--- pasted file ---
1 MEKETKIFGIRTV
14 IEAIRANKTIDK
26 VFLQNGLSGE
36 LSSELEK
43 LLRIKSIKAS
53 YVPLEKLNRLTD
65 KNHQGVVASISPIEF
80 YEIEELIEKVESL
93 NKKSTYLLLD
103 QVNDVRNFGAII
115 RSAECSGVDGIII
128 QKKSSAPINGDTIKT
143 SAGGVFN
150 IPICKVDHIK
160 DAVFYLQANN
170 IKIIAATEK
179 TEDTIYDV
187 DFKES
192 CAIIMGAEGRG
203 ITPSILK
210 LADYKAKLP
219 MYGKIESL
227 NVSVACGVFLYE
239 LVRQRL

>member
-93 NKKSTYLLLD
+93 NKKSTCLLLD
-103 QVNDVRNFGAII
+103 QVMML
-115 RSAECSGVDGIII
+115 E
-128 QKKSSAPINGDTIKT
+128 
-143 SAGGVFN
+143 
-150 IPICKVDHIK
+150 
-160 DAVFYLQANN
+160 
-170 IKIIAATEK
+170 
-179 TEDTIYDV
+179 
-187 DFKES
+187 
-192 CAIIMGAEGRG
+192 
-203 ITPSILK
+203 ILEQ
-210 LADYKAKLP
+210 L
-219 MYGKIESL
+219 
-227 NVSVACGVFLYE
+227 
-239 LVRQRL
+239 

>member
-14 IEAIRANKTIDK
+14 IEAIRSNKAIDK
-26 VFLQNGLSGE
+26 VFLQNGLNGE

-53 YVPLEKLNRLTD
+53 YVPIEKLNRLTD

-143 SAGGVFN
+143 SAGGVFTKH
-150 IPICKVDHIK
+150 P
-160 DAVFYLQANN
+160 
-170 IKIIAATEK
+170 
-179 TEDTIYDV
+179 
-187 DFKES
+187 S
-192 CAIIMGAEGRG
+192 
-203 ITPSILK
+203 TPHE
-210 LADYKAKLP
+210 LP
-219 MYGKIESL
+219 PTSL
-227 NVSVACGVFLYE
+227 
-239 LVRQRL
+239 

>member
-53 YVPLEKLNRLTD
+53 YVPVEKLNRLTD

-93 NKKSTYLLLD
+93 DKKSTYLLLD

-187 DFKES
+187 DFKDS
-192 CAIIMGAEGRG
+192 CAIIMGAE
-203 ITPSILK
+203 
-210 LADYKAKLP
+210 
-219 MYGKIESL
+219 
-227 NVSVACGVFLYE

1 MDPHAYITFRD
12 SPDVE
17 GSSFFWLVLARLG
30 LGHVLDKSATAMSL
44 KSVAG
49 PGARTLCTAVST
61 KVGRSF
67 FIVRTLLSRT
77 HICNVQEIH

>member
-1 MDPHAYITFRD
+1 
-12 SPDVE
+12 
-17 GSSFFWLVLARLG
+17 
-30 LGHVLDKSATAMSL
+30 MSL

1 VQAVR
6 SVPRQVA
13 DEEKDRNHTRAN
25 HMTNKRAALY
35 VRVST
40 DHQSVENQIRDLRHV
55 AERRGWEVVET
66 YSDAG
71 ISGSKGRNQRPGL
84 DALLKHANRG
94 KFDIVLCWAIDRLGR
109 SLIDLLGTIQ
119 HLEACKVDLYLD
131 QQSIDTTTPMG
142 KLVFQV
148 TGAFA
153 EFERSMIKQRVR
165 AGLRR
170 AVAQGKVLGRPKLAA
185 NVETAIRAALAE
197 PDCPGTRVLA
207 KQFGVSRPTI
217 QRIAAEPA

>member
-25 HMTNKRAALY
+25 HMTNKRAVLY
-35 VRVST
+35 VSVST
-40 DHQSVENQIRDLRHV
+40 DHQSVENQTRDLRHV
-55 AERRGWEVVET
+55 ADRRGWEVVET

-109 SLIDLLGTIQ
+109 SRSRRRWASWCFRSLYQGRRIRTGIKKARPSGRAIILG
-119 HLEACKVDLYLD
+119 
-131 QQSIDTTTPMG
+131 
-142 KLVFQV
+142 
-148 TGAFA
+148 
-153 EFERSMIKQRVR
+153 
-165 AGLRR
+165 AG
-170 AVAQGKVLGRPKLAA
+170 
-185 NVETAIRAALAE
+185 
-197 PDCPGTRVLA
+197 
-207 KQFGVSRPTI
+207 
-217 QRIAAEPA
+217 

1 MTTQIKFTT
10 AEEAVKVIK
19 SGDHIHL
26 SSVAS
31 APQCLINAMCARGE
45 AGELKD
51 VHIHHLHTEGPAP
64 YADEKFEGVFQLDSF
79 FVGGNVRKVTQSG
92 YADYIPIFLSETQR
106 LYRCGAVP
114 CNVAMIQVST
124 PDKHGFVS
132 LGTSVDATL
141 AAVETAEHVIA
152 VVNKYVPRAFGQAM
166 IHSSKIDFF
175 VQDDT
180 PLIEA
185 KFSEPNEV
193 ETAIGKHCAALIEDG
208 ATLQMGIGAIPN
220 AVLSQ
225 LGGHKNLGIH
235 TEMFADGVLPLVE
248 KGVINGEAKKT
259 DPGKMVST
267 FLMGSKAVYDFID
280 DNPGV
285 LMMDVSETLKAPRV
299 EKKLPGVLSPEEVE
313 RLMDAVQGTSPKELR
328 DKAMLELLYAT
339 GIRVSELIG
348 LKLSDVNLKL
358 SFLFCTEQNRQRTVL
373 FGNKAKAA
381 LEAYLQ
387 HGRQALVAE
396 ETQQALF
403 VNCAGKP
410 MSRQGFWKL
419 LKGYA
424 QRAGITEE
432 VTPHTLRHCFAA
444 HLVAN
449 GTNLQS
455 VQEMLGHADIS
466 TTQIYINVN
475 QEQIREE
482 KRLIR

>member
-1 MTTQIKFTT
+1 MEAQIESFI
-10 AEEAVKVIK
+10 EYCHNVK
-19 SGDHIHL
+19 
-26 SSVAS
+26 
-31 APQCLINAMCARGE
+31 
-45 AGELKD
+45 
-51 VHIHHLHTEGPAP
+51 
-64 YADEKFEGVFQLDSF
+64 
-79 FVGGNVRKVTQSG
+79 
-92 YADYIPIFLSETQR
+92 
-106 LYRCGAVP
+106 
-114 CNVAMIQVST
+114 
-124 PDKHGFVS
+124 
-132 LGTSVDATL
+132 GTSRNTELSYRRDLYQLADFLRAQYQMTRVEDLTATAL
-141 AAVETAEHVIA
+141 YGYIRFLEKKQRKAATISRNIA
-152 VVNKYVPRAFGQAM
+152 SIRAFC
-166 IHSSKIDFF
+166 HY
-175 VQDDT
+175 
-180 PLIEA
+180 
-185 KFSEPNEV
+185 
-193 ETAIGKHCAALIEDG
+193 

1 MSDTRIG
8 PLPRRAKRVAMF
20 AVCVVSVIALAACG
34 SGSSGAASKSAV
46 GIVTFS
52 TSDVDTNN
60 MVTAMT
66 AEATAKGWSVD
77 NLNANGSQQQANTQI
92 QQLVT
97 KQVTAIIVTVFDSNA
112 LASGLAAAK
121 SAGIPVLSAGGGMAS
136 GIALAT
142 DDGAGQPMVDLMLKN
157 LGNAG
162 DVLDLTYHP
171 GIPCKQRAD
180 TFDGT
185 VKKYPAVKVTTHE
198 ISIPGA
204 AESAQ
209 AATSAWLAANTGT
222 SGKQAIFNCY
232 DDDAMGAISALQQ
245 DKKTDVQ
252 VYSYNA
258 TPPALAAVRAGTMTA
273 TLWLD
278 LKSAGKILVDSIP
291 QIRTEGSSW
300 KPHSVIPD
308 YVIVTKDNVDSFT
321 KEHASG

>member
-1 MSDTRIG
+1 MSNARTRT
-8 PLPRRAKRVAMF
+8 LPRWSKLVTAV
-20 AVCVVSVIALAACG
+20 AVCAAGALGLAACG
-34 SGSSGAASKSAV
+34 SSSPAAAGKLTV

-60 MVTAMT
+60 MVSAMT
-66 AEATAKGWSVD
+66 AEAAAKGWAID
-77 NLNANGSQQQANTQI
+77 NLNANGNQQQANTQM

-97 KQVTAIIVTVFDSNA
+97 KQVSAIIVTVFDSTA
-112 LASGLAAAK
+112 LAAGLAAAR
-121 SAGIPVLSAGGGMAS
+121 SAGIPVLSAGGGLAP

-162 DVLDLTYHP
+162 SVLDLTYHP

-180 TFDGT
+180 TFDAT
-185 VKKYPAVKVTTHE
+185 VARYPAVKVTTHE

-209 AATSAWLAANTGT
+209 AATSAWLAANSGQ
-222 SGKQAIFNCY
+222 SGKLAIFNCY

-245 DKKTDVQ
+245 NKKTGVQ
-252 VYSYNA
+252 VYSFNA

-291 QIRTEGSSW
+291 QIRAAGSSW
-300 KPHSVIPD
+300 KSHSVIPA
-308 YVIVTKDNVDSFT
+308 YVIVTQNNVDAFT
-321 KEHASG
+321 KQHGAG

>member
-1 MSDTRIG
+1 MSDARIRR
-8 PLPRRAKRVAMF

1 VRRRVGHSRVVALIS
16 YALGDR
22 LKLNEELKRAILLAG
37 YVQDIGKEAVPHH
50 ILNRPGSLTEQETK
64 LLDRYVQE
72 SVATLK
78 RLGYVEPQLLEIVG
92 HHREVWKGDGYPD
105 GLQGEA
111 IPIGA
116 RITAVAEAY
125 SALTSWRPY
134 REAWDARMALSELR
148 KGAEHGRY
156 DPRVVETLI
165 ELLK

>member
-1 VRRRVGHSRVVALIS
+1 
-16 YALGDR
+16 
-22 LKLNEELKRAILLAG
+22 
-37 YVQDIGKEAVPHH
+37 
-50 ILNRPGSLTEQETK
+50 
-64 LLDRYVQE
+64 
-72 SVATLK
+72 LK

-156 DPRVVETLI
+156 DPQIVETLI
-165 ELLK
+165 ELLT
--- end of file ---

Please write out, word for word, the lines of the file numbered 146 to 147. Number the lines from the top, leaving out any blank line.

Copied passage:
>member
-25 HMTNKRAALY